Out of all the people in Babylon, including those who were Jews, only three men refused to participate in the worship of a false god. It didn’t take long for news to get back to King Nebuchadnezzar. Immediately, Nebuchadnezzar sent for the three Hebrew captives and brought them into his chambers.

Daniel 3:15 (ESV)
Now if you are ready when you hear the sound of the horn, pipe, lyre, trigon, harp, bagpipe, and every kind of music, to fall down and worship the image that I have made, well and good. But if you do not worship, you shall immediately be cast into a burning fiery furnace. And who is the god who will deliver you out of my hands?

“Who is the god who will deliver you out of my hands?” The question from Nebuchadnezzar forced Shadrach, Meshach and Abednego to make a decision. Would they continue to trust in the same God who they had believed in for years? Or would they fear the flames of the furnace and offer their worship to Nebuchadnezzar’s idol.

Adversity affords us a wonderful opportunity to remind ourselves who God is. Instead of focusing on our problems, adversity gives us the opportunity to go back to past victories in our own lives. When David stood before Goliath, he didn’t focus on the giant. Instead, David told Goliath about God miraculously protecting him and his flock from a lion and a bear (1 Samuel 17:37). When we’re faced with what appears to be sure disaster, we have a wonderful chance to look back over our lives and find examples of God’s faithfulness. Clearly, that’s what Shadrach, Meshach and Abednego did. Take a look at their reply:

Daniel 3:17-18 (ESV)
If this be so, our God who we serve is able to deliver us from the burning fiery furnace, and he will deliver us out of your hand, O king. But if not, be it known to you, O king, that we will not serve your gods or worship the golden image that you have set up.

A blatant refusal to bow down threw Nebuchadnezzar into a rage. In fact, the Bible says that he became so angry with the three Hebrews that his face took on a different look. In his fury, he told the guards to turn up the furnace seven times hotter than it had ever been turned up before (Daniel 3:19-20). The strongest men in Nebuchadnezzar’s guard tied Shadrach, Meshach and Abednego up in their own clothes and threw them into the fire. The flames were so hot that the guards who threw them in fell over dead due to heat exposure when they opened the doors (Daniel 3:22).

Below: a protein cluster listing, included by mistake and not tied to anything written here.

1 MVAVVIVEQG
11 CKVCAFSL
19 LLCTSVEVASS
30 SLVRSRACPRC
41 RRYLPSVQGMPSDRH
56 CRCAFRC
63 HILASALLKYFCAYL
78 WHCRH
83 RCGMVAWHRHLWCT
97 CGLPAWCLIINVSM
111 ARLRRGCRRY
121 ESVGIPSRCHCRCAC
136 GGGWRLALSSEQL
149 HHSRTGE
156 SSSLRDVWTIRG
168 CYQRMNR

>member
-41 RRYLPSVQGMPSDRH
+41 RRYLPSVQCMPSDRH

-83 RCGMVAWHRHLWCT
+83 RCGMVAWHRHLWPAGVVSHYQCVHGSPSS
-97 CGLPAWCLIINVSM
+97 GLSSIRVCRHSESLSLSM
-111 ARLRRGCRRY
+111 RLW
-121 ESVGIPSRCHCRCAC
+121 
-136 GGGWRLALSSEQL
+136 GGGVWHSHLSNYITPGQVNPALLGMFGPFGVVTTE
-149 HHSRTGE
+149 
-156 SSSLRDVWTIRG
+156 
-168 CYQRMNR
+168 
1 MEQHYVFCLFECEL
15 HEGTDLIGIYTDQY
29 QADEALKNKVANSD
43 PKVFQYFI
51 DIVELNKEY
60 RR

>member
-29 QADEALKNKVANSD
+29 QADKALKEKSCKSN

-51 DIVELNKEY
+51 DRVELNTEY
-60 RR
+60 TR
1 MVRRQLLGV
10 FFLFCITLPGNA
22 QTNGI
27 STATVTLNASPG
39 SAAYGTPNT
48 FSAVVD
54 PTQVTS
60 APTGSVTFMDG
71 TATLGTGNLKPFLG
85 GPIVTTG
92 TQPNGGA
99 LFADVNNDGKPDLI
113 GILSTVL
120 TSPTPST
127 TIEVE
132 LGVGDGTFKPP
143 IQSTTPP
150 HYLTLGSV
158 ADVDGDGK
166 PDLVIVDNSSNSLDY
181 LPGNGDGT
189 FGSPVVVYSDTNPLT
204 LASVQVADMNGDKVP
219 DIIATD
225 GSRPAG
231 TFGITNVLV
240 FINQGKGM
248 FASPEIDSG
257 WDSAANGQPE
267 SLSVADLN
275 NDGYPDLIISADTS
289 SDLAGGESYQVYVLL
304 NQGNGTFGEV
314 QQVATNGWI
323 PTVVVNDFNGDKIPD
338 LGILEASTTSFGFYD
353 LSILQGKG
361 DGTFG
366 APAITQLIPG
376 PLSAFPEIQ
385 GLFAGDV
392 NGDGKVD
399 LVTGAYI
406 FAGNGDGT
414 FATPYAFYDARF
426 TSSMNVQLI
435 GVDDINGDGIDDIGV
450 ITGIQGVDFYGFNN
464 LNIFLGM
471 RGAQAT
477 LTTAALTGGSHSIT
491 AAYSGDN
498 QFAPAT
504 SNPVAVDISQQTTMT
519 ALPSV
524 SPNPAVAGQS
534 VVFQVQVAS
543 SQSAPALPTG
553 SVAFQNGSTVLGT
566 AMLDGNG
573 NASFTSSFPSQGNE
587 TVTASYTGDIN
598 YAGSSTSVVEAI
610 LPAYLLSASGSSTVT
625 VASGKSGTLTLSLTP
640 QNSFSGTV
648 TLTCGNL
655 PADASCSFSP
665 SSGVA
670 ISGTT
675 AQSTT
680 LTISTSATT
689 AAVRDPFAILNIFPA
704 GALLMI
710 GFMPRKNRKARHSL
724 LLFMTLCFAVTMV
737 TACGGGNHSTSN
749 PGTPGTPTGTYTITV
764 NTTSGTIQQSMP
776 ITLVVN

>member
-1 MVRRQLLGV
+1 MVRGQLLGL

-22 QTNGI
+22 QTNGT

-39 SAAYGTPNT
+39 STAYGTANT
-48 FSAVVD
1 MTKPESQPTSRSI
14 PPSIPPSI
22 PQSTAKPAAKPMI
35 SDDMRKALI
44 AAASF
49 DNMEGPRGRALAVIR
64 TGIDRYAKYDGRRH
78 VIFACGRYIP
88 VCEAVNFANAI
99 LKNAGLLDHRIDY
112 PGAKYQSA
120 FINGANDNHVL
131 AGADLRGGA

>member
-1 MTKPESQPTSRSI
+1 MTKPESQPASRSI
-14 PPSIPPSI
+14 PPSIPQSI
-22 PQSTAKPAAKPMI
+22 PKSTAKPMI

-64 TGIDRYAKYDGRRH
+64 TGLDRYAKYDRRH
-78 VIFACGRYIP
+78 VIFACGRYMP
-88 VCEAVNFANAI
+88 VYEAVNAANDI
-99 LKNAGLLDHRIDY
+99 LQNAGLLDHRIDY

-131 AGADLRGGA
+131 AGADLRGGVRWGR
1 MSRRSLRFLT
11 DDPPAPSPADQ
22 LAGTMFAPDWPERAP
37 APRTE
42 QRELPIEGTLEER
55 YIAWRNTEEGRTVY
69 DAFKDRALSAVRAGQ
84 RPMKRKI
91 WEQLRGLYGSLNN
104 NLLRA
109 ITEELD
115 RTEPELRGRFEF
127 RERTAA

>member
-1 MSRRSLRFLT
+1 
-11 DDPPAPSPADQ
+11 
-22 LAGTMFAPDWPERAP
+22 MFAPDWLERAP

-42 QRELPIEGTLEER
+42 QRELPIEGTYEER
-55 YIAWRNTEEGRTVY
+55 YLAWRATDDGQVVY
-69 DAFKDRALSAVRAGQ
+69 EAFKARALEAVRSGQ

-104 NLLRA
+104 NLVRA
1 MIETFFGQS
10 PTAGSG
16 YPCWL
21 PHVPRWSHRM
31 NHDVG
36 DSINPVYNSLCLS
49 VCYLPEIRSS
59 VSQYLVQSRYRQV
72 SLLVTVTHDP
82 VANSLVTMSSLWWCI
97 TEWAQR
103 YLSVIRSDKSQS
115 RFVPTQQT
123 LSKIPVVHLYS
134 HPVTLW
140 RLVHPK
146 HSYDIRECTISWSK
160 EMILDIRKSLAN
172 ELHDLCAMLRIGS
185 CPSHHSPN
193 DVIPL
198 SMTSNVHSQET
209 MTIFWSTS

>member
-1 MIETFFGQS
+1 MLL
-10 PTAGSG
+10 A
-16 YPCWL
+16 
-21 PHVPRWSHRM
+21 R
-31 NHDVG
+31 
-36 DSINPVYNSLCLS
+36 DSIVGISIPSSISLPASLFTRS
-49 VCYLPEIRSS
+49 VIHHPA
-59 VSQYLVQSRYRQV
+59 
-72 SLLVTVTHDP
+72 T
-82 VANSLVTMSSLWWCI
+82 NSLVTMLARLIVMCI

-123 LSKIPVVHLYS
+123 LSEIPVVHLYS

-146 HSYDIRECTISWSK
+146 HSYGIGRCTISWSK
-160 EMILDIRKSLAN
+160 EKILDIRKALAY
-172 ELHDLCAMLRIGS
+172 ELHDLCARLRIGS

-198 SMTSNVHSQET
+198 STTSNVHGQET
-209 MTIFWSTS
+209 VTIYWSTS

Nebuchadnezzar went over to look into the furnace, expecting to see dead bodies, but instead he saw something that staggered him.

Daniel 3:24-25 (NKJV)
Then King Nebuchadnezzar was astonished; and he rose in haste and spoke, saying tohis counselors, “Did we not cast three men bound into the midst of the fire? They answered and said to the king, “True, O king.” “Look!” he answered, “I see four men loose, walking in the midst of the fire; and they are not hurt, and the form of the fourth is like the Son of God.”

First of all, take note of the fact that they were thrown into the furnace tied up. Now, Nebuchadnezzar says that they were “loose” and “walking.” Secondly, look at who they were walking with: the Son of God.

The trial of your faith, through it may feel like fire serves a purpose in your life. First of all, it burns off the things that are holding you back. When your faith is all that you have, you’ll find that your faith is all that you need. Secondly, it presents the opportunity for us to get closer to Jesus Christ. Shadrach, Meshach and Abednego believed in Jesus, but they had never actually walked around with him. The fire created the opportunity for them to actually get to commune with him. Your fiery trial can do the same thing for you.

A Closing Prayer:
God, help me to find Your presence in the fire. Give me the kind of faith that Shadrach, Meshach and Abednego had in the face of certain doom. While I would never have chosen the fire, I want to use it as an opportunity to grow closer to You. In Christ’s name, Amen.